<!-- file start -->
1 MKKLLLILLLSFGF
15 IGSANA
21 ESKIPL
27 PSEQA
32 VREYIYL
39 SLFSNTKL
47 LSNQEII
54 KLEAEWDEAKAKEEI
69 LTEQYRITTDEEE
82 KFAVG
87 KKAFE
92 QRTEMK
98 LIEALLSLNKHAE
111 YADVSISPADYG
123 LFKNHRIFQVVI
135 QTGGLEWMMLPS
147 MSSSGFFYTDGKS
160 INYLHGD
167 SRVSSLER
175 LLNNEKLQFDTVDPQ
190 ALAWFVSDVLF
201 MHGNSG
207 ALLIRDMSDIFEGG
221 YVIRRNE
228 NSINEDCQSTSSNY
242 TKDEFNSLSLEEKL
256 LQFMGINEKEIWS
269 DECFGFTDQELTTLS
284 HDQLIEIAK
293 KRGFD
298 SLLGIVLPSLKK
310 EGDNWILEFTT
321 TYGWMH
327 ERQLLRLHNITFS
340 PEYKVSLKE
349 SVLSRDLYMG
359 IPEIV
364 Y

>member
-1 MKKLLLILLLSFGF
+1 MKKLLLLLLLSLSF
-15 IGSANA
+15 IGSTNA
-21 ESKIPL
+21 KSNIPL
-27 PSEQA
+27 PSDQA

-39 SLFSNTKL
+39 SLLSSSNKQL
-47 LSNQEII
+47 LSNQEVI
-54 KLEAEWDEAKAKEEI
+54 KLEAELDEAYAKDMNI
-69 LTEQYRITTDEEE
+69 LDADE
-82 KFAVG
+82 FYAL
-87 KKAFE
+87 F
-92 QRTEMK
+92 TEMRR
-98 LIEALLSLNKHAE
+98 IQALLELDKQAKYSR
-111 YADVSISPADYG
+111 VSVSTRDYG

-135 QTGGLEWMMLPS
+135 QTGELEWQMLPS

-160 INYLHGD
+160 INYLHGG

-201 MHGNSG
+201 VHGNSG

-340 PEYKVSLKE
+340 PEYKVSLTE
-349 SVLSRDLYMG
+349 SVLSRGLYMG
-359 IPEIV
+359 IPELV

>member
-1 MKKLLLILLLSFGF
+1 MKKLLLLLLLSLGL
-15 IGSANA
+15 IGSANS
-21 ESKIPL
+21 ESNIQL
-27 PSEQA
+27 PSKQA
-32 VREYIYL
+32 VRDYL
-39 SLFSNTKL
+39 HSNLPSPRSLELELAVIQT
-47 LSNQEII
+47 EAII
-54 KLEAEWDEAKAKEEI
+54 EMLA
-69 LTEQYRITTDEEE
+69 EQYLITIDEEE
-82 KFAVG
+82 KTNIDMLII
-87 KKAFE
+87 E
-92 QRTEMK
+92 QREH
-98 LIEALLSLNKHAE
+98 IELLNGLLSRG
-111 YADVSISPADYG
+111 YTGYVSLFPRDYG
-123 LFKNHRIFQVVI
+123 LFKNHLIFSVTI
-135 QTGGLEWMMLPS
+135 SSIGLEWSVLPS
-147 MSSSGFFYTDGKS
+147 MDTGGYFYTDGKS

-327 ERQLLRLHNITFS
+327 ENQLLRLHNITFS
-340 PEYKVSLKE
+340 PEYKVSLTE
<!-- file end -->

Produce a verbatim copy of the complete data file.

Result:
1 MKKLLLILLLSFGF
15 IGSANA
21 ESKIPL
27 PSEQA
32 VREYIYL
39 SLFSNTKL
47 LSNQEII
54 KLEAEWDEAKAKEEI
69 LTEQYRITTDEEE
82 KFAVG
87 KKAFE
92 QRTEMK
98 LIEALLSLNKHAE
111 YADVSISPADYG
123 LFKNHRIFQVVI
135 QTGGLEWMMLPS
147 MSSSGFFYTDGKS
160 INYLHGD
167 SRVSSLER
175 LLNNEKLQFDTVDPQ
190 ALAWFVSDVLF
201 MHGNSG
207 ALLIRDMSDIFEGG
221 YVIRRNE
228 NSINEDCQSTSSNY
242 TKDEFNSLSLEEKL
256 LQFMGINEKEIWS
269 DECFGFTDQELTTLS
284 HDQLIEIAK
293 KRGFD
298 SLLGIVLPSLKK
310 EGDNWILEFTT
321 TYGWMH
327 ERQLLRLHNITFS
340 PEYKVSLKE
349 SVLSRDLYMG
359 IPEIV
364 Y

>member
-1 MKKLLLILLLSFGF
+1 MKKLLLLLLLSLSF
-15 IGSANA
+15 IGSTNA
-21 ESKIPL
+21 KSNIPL
-27 PSEQA
+27 PSDQA

-39 SLFSNTKL
+39 SLLSSSNKQL
-47 LSNQEII
+47 LSNQEVI
-54 KLEAEWDEAKAKEEI
+54 KLEAELDEAYAKDMNI
-69 LTEQYRITTDEEE
+69 LDADE
-82 KFAVG
+82 FYAL
-87 KKAFE
+87 F
-92 QRTEMK
+92 TEMRR
-98 LIEALLSLNKHAE
+98 IQALLELDKQAKYSR
-111 YADVSISPADYG
+111 VSVSTRDYG

-135 QTGGLEWMMLPS
+135 QTGELEWQMLPS

-160 INYLHGD
+160 INYLHGG

-201 MHGNSG
+201 VHGNSG

-340 PEYKVSLKE
+340 PEYKVSLTE
-349 SVLSRDLYMG
+349 SVLSRGLYMG
-359 IPEIV
+359 IPELV

>member
-1 MKKLLLILLLSFGF
+1 MKKLLLLLLLSLGL
-15 IGSANA
+15 IGSANS
-21 ESKIPL
+21 ESNIQL
-27 PSEQA
+27 PSKQA
-32 VREYIYL
+32 VRDYL
-39 SLFSNTKL
+39 HSNLPSPRSLELELAVIQT
-47 LSNQEII
+47 EAII
-54 KLEAEWDEAKAKEEI
+54 EMLA
-69 LTEQYRITTDEEE
+69 EQYLITIDEEE
-82 KFAVG
+82 KTNIDMLII
-87 KKAFE
+87 E
-92 QRTEMK
+92 QREH
-98 LIEALLSLNKHAE
+98 IELLNGLLSRG
-111 YADVSISPADYG
+111 YTGYVSLFPRDYG
-123 LFKNHRIFQVVI
+123 LFKNHLIFSVTI
-135 QTGGLEWMMLPS
+135 SSIGLEWSVLPS
-147 MSSSGFFYTDGKS
+147 MDTGGYFYTDGKS

-327 ERQLLRLHNITFS
+327 ENQLLRLHNITFS
-340 PEYKVSLKE
+340 PEYKVSLTE